Adams Stirling PLC


The Census Bureau operates year-round taking many types of surveys. Every ten years a major census is taken by the Bureau. Census takers are officially employed as "Enumerators." Managers and board members have raised security concerns about giving census takers access to their buildings.

Security Issues. Despite any security issues raised by associations, the law requires cooperation with census takers. As provided for in 13 U.S.C. §223:

Whoever, being the owner, proprietor, manager, superintendent, or agent of any hotel, apartment house, boarding or lodging house, tenement, or other building, refuses or willfully neglects, when requested . . . to furnish the names of the occupants . . . or to give free ingress thereto and egress therefrom to any duly accredited [census taker] . . . shall be fined not more than $500.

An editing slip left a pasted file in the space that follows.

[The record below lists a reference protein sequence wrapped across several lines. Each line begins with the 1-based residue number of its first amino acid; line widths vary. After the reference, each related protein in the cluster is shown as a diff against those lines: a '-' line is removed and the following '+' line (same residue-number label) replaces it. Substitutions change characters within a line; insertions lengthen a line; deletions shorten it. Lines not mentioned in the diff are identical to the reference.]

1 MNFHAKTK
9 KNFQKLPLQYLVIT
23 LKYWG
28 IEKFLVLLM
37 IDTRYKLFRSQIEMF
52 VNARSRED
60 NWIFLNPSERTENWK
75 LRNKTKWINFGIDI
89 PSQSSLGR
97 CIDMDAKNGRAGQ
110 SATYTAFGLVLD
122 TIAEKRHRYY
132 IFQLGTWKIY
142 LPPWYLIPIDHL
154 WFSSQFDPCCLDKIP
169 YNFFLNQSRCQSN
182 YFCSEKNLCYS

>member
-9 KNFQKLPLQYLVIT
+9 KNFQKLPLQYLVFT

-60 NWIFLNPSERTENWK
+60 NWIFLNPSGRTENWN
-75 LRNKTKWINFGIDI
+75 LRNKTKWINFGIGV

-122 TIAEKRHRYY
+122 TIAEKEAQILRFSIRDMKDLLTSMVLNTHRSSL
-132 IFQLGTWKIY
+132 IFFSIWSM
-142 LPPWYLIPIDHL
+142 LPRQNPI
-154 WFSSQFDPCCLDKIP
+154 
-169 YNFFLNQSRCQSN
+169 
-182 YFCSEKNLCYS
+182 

The $500 fine is small, unless it is interpreted to mean per unit, then it could be significant. Associations should cooperate with census takers.

Identification. Associations can require evidence that the person is a census taker. Since census takers will often refuse to have their I.D. badges photocopied, associations can verify the  person's status by calling the local census office and speaking to a manager. In addition, the census taker's name and I.D. information can be written down so there is a record of who entered the building.

Phone Surveys. Sometimes managers are called by people claiming to be census takers. They ask for the names of residents and for their contact information. For security reasons, associations can decline to give out information over the phone. If the person comes to the association's management office and provides proper I.D., the association should cooperate.

ASSISTANCE: Associations needing legal assistance can contact us. To stay current with issues affecting community associations, subscribe to the Davis-Stirling Newsletter.

Adams Stirling PLC